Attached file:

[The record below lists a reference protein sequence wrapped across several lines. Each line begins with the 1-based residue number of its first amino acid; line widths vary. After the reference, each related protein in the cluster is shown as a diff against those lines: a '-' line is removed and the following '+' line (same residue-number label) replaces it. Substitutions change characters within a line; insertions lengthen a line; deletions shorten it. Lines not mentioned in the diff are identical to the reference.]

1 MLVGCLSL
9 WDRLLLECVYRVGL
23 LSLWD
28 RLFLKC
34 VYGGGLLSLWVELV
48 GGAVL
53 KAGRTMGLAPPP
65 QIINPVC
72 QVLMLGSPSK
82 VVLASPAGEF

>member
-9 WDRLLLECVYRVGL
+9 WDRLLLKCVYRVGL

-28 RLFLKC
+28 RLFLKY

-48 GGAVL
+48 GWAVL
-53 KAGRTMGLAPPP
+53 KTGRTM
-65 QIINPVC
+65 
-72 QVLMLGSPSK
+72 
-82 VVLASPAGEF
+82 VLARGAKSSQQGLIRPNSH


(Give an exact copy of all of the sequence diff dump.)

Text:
[The record below lists a reference protein sequence wrapped across several lines. Each line begins with the 1-based residue number of its first amino acid; line widths vary. After the reference, each related protein in the cluster is shown as a diff against those lines: a '-' line is removed and the following '+' line (same residue-number label) replaces it. Substitutions change characters within a line; insertions lengthen a line; deletions shorten it. Lines not mentioned in the diff are identical to the reference.]

1 MLVGCLSL
9 WDRLLLECVYRVGL
23 LSLWD
28 RLFLKC
34 VYGGGLLSLWVELV
48 GGAVL
53 KAGRTMGLAPPP
65 QIINPVC
72 QVLMLGSPSK
82 VVLASPAGEF

>member
-9 WDRLLLECVYRVGL
+9 WDRLLLKCVYRVGL

-28 RLFLKC
+28 RLFLKY

-48 GGAVL
+48 GWAVL
-53 KAGRTMGLAPPP
+53 KTGRTM
-65 QIINPVC
+65 
-72 QVLMLGSPSK
+72 
-82 VVLASPAGEF
+82 VLARGAKSSQQGLIRPNSH